Friday, March 2, 2018

Jennifer Frost's "Producer of Controversy"

Jennifer Frost is an Associate Professor in history at the University of Auckland, New Zealand. Her books include Hedda Hopper’s Hollywood: Celebrity Gossip and American Conservatism.

Frost applied the “Page 99 Test” to her latest book, Producer of Controversy: Stanley Kramer, Hollywood Liberalism, and the Cold War, and reported the following:
My book examines the career, politics, and films of independent Hollywood filmmaker Stanley Kramer in the context of the Cold War. As a producer-director, Kramer became best known for making social problem films—films that took as their subject a problem or conflict in society—and for his liberal politics. He made films about contemporary topics such as American race relations, as with The Defiant Ones (1958) and Guess Who’s Coming to Dinner (1967). His films’ liberal themes of racial and ethnic tolerance, freedom of thought and expression meant they were categorized as “message movies.” Throughout his career, the political messages of his films provoked much controversy but also made them relevant to the most significant issues and debates of his day.

This fact is nowhere more true than with the Kramer movie discussed on page 99: On the Beach (1959). This film addressed the catastrophic global consequences of nuclear war. An adaptation of Nevil Shute’s novel, the movie stars Ava Gardner and Gregory Peck. It tells the story of a group of Australians, an American nuclear submarine commander, and his crew awaiting certain death from radioactive fallout following the outbreak of nuclear war in the northern hemisphere. “This is by far the most important story that I have ever found,” Kramer declared, after purchasing the rights to Shute’s novel. “It is an enormous challenge,” he added, because “it was a story that must reach everybody, so that its message could penetrate every corner of the earth.”

Page 99 picks up the story of how Kramer and his team took On the Beach from page to screen and began to work with United Artists to promote the film. Their promotional campaign confronted a paradoxical challenge: how to transform a grim and depressing story into popular entertainment that would attract a global audience? They set about
…designing a promotion campaign with an “emphasis on the world-shaking theme over all other box office factors,” where “the bigness and eminence of the story” took precedence over “a stellar cast.” United Artists ballyhooed their campaign as unprecedented in Hollywood history given its worldwide reach. They also could not resist a bomb-related metaphor. “United Artists officially opens the missile age in motion picture publicity…dispersing a message of unmistakably inter-continental significance.” Every element of the campaign, every “paratext,” was international in orientation: the newspaper display ads, posters, trailers, special screenings, and, especially, the premiere.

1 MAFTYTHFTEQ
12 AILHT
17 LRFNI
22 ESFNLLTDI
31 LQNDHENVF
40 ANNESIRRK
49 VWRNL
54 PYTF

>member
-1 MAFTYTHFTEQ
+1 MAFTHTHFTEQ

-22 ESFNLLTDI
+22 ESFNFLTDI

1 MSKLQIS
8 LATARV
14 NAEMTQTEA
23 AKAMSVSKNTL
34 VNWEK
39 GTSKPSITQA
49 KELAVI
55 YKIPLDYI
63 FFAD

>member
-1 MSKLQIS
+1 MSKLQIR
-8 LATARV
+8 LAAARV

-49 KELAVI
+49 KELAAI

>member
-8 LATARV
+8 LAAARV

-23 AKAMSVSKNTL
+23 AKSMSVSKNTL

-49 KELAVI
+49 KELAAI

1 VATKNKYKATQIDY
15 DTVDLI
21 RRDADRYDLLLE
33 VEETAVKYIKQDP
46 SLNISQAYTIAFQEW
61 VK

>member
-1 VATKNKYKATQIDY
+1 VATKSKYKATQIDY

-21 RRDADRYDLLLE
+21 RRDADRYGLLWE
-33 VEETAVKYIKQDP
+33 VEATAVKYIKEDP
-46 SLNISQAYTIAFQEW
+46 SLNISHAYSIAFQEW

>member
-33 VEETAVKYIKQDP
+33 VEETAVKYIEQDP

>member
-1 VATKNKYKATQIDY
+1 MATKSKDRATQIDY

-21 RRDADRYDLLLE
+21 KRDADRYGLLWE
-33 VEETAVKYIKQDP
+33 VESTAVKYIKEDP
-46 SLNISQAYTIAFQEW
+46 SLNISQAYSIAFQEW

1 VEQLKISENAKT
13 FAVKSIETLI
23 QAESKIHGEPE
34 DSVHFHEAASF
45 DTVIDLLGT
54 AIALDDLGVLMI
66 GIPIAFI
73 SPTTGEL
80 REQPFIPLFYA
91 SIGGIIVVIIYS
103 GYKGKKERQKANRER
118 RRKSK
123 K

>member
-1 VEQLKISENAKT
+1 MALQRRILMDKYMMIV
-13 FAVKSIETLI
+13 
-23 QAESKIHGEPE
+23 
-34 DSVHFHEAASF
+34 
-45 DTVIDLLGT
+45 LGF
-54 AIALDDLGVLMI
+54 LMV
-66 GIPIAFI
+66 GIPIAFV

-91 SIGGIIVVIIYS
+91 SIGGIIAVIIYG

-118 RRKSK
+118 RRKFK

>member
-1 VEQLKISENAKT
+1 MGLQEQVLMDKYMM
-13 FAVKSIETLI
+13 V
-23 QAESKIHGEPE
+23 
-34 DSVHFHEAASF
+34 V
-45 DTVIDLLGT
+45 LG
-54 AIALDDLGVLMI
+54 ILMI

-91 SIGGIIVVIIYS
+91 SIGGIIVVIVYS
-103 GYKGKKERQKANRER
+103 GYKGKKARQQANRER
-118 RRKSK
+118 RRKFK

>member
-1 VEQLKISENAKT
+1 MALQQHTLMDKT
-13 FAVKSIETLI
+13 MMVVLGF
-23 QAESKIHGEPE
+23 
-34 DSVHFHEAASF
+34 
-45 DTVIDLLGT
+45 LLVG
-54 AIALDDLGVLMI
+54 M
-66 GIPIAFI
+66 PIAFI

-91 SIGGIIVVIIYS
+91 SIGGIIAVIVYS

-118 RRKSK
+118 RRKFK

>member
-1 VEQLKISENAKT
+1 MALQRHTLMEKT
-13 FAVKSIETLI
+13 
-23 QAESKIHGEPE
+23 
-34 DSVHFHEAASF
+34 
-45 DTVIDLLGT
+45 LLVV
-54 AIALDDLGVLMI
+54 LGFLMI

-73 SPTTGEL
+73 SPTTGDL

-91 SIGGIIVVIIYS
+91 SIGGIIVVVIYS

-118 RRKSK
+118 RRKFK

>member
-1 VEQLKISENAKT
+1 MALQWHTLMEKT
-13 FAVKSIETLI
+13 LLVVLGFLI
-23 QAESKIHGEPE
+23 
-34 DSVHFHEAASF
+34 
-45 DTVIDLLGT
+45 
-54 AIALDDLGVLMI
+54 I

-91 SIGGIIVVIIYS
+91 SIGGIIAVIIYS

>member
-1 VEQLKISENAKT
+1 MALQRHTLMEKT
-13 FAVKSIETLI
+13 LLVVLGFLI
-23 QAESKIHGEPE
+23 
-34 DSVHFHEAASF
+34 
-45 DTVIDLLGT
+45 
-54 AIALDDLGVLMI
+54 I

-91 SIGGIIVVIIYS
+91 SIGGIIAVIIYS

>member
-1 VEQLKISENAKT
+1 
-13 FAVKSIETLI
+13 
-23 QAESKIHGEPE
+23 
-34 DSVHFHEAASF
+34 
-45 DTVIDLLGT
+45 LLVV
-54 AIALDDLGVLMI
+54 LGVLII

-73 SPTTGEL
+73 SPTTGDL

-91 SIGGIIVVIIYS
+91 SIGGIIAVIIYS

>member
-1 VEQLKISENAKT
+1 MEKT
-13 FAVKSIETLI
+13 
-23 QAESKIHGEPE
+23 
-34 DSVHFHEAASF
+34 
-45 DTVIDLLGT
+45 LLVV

Held on December 17, 1959, the global premiere of On the Beach “addressed all mankind.” “Never Before in the History of the Industry Has the World Been Linked Together by One Motion Picture” blared the publicity. Host cities included Berlin, Caracas, Chicago, Johannesburg, Lima, London, Melbourne, Moscow, New York, Paris, Rome, Stockholm, Tokyo, Toronto, Washington, D.C., Zurich, and even the U.S. naval station in Antarctica premiered the film to ensure coverage of all seven continents. Prominent political figures and dignitaries attended premieres, including mayors in Berlin and Johannesburg and members of royal families in Stockholm and Tokyo.
On the Beach’s international premiere prompted a discussion by President Dwight D. Eisenhower’s Cabinet, where officials raised concerns about the film’s “strong emotional appeal for banning nuclear weapons.” The message Stanley Kramer sent still remains relevant.
Learn more about Producer of Controversy at the publisher's website.

My Book, The Movie: Producer of Controversy.

--Marshal Zeringue